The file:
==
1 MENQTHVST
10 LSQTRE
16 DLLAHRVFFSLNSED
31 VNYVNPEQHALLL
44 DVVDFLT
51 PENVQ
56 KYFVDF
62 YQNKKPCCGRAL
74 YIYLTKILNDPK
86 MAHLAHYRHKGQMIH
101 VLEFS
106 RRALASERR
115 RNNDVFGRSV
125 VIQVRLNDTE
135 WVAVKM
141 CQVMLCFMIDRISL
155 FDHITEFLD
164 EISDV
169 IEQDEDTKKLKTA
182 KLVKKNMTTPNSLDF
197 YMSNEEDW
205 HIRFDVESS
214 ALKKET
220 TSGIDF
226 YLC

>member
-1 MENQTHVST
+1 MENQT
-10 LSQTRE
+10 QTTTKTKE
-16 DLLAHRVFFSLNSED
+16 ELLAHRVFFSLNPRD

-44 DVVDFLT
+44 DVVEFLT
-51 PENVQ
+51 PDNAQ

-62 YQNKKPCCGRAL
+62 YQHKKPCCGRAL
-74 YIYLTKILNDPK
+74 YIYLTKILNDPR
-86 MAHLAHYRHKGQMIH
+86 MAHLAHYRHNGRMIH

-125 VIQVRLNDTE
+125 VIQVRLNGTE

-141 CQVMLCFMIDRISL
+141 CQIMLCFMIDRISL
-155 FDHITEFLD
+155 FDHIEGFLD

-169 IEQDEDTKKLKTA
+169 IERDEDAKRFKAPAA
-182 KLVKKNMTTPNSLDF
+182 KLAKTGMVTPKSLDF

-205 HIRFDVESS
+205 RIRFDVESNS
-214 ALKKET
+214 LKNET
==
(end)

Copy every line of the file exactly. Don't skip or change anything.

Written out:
1 MENQTHVST
10 LSQTRE
16 DLLAHRVFFSLNSED
31 VNYVNPEQHALLL
44 DVVDFLT
51 PENVQ
56 KYFVDF
62 YQNKKPCCGRAL
74 YIYLTKILNDPK
86 MAHLAHYRHKGQMIH
101 VLEFS
106 RRALASERR
115 RNNDVFGRSV
125 VIQVRLNDTE
135 WVAVKM
141 CQVMLCFMIDRISL
155 FDHITEFLD
164 EISDV
169 IEQDEDTKKLKTA
182 KLVKKNMTTPNSLDF
197 YMSNEEDW
205 HIRFDVESS
214 ALKKET
220 TSGIDF
226 YLC

>member
-1 MENQTHVST
+1 MENQT
-10 LSQTRE
+10 QTTTKTKE
-16 DLLAHRVFFSLNSED
+16 ELLAHRVFFSLNPRD

-44 DVVDFLT
+44 DVVEFLT
-51 PENVQ
+51 PDNAQ

-62 YQNKKPCCGRAL
+62 YQHKKPCCGRAL
-74 YIYLTKILNDPK
+74 YIYLTKILNDPR
-86 MAHLAHYRHKGQMIH
+86 MAHLAHYRHNGRMIH

-125 VIQVRLNDTE
+125 VIQVRLNGTE

-141 CQVMLCFMIDRISL
+141 CQIMLCFMIDRISL
-155 FDHITEFLD
+155 FDHIEGFLD

-169 IEQDEDTKKLKTA
+169 IERDEDAKRFKAPAA
-182 KLVKKNMTTPNSLDF
+182 KLAKTGMVTPKSLDF

-205 HIRFDVESS
+205 RIRFDVESNS
-214 ALKKET
+214 LKNET